Paul is thrilled that he has managed to get several of the cows eating fresh picked grass out of his hand. We’ve now been here long enough to start giving some of the cows names. So far we have Doe Eyes, Short Horns, Long Horns, and Blue (the four red cows). The two small brown cows we’ve called Murray 1 and Murray 2 – that’s because they’re both of the breed called Murrays I believe. The blacks are harder to identify with the exception of, Testie (so named because he has a huge growth that resembles, you guessed it, a rather large testicle), and the only female is, Missie.

Murray 1 and Short Horns enjoying a hand fill of lush grass.
Murray 1 and Short Horns enjoying a hand full of lush grass.
Short Horns enjoying a bit of a pat.
Short Horns enjoying a bit of a pat.
Sharing a kiss.
Sharing a kiss.

Murray 1, Short Horns and Blue all eat now from Paul’s hand. Some of the others do as well, but those three will always come up for a nibble. Short Horns up until today was tentatively letting let Paul give him a bit of neck rub. Today though he actually seemed to be enjoying it and was making his neck accessible without any sign of reticence. Murray 1 and a couple of the others are just starting to warm to him give their neck a bit of a rub.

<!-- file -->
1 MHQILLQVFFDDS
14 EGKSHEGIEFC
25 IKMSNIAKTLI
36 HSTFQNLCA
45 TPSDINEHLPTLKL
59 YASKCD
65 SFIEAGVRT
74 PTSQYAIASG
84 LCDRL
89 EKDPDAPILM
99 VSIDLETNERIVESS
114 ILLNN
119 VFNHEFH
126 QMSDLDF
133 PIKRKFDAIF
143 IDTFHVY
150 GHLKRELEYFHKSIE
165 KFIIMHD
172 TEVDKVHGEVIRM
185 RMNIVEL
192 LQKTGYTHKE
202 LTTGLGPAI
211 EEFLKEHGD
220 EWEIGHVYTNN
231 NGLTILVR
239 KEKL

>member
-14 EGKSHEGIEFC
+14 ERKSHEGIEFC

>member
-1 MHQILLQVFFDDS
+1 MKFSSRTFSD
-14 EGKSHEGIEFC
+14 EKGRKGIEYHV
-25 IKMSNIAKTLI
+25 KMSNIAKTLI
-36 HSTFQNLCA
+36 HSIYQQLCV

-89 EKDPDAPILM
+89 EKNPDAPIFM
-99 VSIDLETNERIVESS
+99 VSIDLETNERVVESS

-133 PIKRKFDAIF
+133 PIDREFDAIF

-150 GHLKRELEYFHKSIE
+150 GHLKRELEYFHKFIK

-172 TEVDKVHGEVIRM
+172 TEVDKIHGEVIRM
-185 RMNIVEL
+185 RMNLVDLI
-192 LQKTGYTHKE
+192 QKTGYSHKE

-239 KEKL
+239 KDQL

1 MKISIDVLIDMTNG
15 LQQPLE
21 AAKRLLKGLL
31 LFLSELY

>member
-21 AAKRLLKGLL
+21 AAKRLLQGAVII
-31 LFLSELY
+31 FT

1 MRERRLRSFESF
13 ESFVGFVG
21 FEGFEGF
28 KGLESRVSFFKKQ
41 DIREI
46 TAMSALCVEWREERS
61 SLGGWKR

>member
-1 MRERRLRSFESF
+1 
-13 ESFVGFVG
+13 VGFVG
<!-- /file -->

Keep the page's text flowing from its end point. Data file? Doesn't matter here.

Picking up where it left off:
We’ve been walking out over the farm quite often and have come across two huge rabbit warrens, both of which the dogs are well aware of, unfortunately. They’ve bought home two dead baby rabbits and two dead adult rabbits. We’ve told them off each time, but yesterday we gave them a right good scolding. We managed to catch Riley and severely scolded her while showing her the dead rabbit, and we put her in the old bird coop (which is now the ‘dog house’, for when the dogs need to be put into the ‘dog house’, I believe). Abbey slunk away and hid under our caravan, so she escaped ‘the dog house’, but not a good tongue lashing. They’re both very quiet today, so I think they’re still sulking a bit that their beloved minders got really cross with them. They thought they had us wrapped around their little paws.